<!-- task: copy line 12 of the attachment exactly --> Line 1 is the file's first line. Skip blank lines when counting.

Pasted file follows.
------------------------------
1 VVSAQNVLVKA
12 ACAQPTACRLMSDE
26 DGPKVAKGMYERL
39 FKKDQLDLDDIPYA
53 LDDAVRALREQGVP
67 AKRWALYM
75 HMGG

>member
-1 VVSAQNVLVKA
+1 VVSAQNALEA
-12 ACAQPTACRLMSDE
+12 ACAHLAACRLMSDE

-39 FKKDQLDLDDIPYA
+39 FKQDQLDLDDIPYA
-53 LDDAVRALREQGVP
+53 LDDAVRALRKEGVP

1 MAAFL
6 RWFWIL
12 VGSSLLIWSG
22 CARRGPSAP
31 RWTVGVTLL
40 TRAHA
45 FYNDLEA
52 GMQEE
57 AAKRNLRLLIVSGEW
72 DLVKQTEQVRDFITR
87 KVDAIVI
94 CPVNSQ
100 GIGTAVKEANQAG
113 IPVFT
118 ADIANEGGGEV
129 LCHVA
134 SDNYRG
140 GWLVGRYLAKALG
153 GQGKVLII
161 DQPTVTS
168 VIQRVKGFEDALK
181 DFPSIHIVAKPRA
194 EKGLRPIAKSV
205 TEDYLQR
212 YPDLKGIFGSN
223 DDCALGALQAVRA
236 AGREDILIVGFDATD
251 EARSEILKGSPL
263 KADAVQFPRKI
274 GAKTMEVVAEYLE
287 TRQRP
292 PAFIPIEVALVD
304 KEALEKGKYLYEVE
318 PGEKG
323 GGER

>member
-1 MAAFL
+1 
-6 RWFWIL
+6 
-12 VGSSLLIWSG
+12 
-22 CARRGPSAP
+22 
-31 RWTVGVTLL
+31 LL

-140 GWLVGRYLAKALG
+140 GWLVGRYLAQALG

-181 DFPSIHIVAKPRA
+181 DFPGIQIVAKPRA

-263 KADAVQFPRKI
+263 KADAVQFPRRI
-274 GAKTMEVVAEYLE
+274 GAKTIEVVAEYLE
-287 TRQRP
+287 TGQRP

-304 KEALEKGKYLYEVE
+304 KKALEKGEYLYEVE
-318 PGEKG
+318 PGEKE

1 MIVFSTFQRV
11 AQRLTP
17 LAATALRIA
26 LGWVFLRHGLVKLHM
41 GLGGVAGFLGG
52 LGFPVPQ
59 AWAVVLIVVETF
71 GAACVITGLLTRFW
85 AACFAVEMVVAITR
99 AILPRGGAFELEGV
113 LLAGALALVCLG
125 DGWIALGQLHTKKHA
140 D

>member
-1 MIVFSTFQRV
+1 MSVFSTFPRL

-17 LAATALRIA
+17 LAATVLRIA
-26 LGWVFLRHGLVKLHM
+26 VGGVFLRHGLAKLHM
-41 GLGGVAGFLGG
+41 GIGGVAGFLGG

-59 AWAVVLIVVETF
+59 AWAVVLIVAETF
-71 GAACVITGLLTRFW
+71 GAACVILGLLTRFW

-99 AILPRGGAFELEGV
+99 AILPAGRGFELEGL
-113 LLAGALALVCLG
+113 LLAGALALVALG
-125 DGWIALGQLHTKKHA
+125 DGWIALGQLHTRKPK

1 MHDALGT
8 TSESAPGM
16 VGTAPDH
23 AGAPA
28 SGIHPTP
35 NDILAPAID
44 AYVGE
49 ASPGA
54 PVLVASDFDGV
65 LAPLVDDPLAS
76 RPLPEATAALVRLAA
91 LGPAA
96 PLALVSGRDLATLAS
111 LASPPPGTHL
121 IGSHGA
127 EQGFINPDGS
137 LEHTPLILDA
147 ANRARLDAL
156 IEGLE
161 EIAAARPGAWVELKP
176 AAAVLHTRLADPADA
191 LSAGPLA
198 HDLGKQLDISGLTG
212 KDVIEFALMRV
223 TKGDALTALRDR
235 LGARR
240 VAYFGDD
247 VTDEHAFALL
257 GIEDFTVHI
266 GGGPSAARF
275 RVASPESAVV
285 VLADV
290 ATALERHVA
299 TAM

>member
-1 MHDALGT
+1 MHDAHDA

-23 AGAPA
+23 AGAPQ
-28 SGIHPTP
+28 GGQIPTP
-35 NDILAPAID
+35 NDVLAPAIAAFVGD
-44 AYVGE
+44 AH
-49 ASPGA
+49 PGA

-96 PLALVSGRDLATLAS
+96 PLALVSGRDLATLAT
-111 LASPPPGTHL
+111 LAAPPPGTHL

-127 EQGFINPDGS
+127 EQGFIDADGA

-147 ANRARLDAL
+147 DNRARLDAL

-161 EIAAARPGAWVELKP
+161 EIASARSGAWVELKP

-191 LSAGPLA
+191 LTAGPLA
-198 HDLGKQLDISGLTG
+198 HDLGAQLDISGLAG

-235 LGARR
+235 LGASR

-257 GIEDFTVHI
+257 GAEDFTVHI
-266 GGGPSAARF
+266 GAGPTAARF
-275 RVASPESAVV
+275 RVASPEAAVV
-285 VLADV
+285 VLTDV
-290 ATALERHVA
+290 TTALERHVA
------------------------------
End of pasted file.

+12 ACAHLAACRLMSDE